HONG KONG (Reuters Breakingviews) - Hong Kong is home to an unlikely champion of gender equality. Even as more disappointing statistics about corporate diversity roll in this International Women’s Day, the venerable Hang Seng Bank can stand proud. Its shares have outperformed under three consecutive female chief executives and a cohort of female directors. A no-nonsense approach sets a strong example for companies everywhere.
Efforts to achieve a better balance in the working world, especially at the highest levels, have been a slog. Female representation in boardrooms is ticking up, but slowly. Roughly one in five directors across the Fortune 1000 were women last year. And only around 5 percent of CEOs of S&P 500 and FTSE 100 constituents have two X chromosomes.
There is an even longer way to go in Hong Kong. Among the 50 members of the city’s Hang Seng Index, just 13.9 percent directors were women at the beginning of the year, up a measly 0.1 percentage point from 2018, according to research released on Thursday by non-profit advocacy group Community Business. Among those companies, Hang Seng Bank had the highest proportion of women on the board – at 38.5 percent – and is the only one with a female boss.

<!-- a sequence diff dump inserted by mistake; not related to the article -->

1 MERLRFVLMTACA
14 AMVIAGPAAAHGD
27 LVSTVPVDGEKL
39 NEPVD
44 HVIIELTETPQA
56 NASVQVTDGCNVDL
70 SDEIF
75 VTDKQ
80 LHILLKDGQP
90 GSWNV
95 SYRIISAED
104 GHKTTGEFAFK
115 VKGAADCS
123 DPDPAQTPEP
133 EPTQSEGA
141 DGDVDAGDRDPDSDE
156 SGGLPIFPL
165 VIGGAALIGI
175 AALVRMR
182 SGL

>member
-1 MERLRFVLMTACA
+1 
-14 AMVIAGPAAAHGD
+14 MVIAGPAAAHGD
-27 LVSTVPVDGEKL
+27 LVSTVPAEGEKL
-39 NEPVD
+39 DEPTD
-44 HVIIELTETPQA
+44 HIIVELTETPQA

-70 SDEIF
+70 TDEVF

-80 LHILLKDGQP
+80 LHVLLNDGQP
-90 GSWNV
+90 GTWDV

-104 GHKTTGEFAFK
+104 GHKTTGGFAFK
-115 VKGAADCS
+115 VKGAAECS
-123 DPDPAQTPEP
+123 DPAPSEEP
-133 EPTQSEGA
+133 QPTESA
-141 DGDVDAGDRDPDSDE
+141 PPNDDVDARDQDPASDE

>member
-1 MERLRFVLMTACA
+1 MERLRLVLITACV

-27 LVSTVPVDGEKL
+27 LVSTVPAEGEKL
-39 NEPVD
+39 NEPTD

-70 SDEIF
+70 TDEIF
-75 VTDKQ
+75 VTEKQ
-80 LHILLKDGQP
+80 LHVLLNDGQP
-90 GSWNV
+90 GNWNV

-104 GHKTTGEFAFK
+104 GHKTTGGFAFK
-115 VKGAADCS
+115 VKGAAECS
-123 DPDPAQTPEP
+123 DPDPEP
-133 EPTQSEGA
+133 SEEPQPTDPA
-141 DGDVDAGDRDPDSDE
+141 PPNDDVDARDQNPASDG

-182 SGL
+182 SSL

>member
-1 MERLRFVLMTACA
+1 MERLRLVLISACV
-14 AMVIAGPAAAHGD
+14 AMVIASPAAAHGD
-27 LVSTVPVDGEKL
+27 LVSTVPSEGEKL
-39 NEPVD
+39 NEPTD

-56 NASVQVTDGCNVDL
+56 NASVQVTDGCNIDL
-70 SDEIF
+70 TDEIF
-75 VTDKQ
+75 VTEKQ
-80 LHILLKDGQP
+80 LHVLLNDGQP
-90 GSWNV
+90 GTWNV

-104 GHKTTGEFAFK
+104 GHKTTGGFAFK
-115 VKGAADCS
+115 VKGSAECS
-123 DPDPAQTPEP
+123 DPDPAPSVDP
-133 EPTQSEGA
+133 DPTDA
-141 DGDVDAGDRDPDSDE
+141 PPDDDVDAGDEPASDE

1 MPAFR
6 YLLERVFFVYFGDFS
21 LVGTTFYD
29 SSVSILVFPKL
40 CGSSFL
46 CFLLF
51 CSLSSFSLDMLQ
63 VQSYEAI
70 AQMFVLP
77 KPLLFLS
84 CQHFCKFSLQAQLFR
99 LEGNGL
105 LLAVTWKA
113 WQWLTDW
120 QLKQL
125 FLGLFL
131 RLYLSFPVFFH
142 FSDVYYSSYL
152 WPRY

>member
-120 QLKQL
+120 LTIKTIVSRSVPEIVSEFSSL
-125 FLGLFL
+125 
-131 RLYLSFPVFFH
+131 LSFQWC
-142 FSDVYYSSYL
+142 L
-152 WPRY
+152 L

Louisa Cheang became CEO in 2017, following Rose Lee and Margaret Leung, who served in the role from 2012 and 2009, respectively. The 86-year-old bank credits pragmatism more than any specific policy. Senior leaders argue that an efficient meritocracy doesn’t discriminate, and promoting the most talented individuals is good for business.
There are no quotas or any other formal schemes to support female executives at the $46 billion financial institution, but women at the top make for highly visible role models, says Chairman Raymond Ch’ien. This is among the most essential factors for working women. Irene Lee, a boardroom veteran, also emphasises the business case: women in Asia gaining wealth and influence want executives who understand their priorities.
Hang Seng Bank’s enlightened approach caters to shareholders as much as clients. Its annualised total shareholder return over roughly the last decade was 12.4 percent, exceeding the performance of local financial stocks and the benchmark index. All told, the bank has much to envy, and emulate.
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